harvesting yeast

Discussion in 'Beginners Brewing Forum' started by Doug.D, Jan 10, 2020.

  1. Doug.D

    Doug.D New Member

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    Once yeast is harvested and cleaned, how long is it good for?

    Is any one type of beer better than others for harvesting?
     
  2. BarbarianBrewer

    BarbarianBrewer Well-Known Member

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    I've just started harvesting yeast so I don't have any empirical evidence but, my research didn't turn up anything about using up harvested yeast any quicker than the liquid yeast pack you get from the home brew store. That is assuming you are stringent with sanitation. I've read on numerous posts that it is not necessary to wash the yeast. In fact it's a way yeast can get contaminated. I think the basic reasoning is that the less you touch something the less chance there is to contaminate it.
     
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  3. BOB357

    BOB357 Well-Known Member

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    Harvested yeast, just like packaged yeast is always best when fresh. Both lose viability at about the same rate and at a certain point will need to be grown up to the necessary cell count for the wort you'll be pitching or, at very least revitalized with a starter. Sanitation is also very important when harvesting yeast. The best type of beer to harvest from is a low to moderate gravity beer.
     
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  4. Mark Farrall

    Mark Farrall Well-Known Member

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    The rule of thumb I"m using at the moment is:
    • Under a month, pitch straight from the fridge
    • 1-3 months, make a 1 litre starter the day before or use a vitality starter approach
    • Older, make a 2 litre starter 1-2 days before
    I've adapted that from . Found that really helpful.

    And I use https://www.brewersfriend.com/yeast-pitch-rate-and-starter-calculator/ to work out how much. I just use the slurry yeast type.
     
  5. Trialben

    Trialben Well-Known Member

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    Thanks for the vid Mark hes got a pretty slick process there. I mostly build my yeast starters off some saved yeast from previous starter.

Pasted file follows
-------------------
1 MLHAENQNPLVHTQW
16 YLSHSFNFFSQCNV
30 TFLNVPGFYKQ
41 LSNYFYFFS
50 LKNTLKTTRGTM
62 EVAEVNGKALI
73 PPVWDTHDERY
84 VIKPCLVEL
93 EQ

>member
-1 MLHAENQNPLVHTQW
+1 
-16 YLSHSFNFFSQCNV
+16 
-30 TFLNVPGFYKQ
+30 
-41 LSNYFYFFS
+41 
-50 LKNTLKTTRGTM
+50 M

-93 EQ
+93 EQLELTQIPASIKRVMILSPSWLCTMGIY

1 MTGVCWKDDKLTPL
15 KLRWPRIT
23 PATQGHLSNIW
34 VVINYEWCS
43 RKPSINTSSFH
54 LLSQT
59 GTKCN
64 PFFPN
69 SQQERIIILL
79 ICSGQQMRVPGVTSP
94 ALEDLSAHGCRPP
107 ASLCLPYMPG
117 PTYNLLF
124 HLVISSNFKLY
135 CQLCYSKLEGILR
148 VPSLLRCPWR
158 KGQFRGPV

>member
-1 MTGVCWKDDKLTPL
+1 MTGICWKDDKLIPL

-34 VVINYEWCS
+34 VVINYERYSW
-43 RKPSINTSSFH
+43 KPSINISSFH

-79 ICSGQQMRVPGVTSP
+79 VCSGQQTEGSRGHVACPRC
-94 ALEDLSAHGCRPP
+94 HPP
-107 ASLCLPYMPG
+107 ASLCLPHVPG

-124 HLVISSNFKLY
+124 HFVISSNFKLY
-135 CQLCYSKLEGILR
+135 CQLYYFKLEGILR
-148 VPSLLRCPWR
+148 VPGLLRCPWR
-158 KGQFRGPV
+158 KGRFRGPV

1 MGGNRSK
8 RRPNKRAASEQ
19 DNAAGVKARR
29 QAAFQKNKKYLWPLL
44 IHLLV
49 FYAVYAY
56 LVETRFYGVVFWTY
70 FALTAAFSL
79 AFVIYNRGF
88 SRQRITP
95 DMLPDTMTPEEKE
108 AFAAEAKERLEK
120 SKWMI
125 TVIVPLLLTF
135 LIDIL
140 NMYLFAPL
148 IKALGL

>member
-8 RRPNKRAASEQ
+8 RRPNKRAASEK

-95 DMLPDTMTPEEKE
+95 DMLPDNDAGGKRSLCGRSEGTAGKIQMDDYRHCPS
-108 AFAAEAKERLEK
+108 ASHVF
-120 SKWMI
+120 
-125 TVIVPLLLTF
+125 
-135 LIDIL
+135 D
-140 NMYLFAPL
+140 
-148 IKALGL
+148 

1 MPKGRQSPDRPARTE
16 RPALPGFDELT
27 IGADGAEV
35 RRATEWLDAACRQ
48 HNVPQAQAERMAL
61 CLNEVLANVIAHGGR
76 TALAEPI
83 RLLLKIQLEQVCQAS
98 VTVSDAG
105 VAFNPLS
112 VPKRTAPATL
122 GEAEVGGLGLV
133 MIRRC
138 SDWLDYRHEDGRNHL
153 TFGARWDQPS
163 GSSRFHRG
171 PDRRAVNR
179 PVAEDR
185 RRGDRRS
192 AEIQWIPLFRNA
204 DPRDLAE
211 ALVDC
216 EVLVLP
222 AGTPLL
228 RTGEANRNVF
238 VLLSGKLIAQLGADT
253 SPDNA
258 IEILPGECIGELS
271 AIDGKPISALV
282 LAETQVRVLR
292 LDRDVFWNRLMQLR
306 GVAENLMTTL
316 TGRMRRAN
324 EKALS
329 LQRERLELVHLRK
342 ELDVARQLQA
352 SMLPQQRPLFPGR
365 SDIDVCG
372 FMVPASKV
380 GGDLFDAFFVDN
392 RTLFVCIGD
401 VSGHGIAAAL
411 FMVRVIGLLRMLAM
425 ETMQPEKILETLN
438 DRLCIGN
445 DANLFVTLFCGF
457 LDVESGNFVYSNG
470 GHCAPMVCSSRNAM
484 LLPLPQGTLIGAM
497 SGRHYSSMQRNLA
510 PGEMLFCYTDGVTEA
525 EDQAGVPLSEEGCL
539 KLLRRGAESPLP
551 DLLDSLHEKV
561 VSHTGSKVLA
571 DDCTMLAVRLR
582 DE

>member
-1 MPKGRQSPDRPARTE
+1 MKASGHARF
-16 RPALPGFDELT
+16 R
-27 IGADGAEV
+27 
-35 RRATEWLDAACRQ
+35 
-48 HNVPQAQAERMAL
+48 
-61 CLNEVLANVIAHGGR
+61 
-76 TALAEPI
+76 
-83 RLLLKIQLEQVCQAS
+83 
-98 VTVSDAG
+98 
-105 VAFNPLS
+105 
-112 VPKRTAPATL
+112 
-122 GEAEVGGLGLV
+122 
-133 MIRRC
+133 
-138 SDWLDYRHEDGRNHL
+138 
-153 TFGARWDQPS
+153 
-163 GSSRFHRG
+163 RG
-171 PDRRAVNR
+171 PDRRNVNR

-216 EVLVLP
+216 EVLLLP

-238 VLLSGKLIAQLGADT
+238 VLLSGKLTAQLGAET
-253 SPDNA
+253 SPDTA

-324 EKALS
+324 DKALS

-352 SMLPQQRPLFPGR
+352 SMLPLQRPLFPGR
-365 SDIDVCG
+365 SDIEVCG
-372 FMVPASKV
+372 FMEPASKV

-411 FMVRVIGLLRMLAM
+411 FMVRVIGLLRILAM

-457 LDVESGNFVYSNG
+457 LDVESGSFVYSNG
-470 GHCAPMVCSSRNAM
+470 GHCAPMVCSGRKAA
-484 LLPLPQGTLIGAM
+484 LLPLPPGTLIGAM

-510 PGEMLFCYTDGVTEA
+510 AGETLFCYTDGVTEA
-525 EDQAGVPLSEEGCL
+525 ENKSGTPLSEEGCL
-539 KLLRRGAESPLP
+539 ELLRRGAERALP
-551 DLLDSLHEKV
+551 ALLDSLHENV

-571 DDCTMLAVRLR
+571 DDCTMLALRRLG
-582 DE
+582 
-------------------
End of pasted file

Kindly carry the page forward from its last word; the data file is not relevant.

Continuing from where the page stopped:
Sometimes I pitch onto previous yeast cake if I find the beer has no flaws this is a no no amongst brewing circles Overpitching and all but I cant tell the difference.

    Sanitation is key to good clean health yeast culturing. Since I've started HBing I've always just bought a yeast strain and pitched consecutively maybe 5-6 gens in then buy a new strain.

    Things I look out for to tell me yeast are deviating from mother culture are lower attenuation and lower floculation (if that is an attribute of the yeast of course). And also tasting the starter supernatant before using yeast to guage if there are any funky bas#$ds in there.
     
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  6. Hopfunk

    Hopfunk New Member

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    I’ve had a hard time using harvested yeast that’s older than a month. I only wash it one time, then make a starter with it every time.
     
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  7. Doug.D

    Doug.D New Member

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    Thanks for all the info. guy's great help
     
  8. Doug.D

    Doug.D New Member

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    Thanks for the video, great information..
     
  9. Hawkbox

    Hawkbox Well-Known Member

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    I more or less do this too. But I will go lots of generations and I've never had one bad yet, I just tend to get bored and want to try a new yeast.
     
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